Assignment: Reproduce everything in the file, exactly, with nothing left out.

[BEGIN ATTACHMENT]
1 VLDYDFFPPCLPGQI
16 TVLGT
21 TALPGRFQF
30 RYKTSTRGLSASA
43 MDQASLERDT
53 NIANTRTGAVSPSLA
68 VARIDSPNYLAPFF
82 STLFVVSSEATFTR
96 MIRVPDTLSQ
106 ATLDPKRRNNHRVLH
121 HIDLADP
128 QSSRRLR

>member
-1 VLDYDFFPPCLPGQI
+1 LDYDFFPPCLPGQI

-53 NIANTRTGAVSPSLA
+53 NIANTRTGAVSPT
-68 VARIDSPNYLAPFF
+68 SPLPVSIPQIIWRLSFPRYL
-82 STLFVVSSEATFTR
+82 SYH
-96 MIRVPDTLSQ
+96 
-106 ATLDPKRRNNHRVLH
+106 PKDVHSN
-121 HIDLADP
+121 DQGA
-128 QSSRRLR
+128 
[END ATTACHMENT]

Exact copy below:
1 VLDYDFFPPCLPGQI
16 TVLGT
21 TALPGRFQF
30 RYKTSTRGLSASA
43 MDQASLERDT
53 NIANTRTGAVSPSLA
68 VARIDSPNYLAPFF
82 STLFVVSSEATFTR
96 MIRVPDTLSQ
106 ATLDPKRRNNHRVLH
121 HIDLADP
128 QSSRRLR

>member
-1 VLDYDFFPPCLPGQI
+1 LDYDFFPPCLPGQI

-53 NIANTRTGAVSPSLA
+53 NIANTRTGAVSPT
-68 VARIDSPNYLAPFF
+68 SPLPVSIPQIIWRLSFPRYL
-82 STLFVVSSEATFTR
+82 SYH
-96 MIRVPDTLSQ
+96 
-106 ATLDPKRRNNHRVLH
+106 PKDVHSN
-121 HIDLADP
+121 DQGA
-128 QSSRRLR
+128 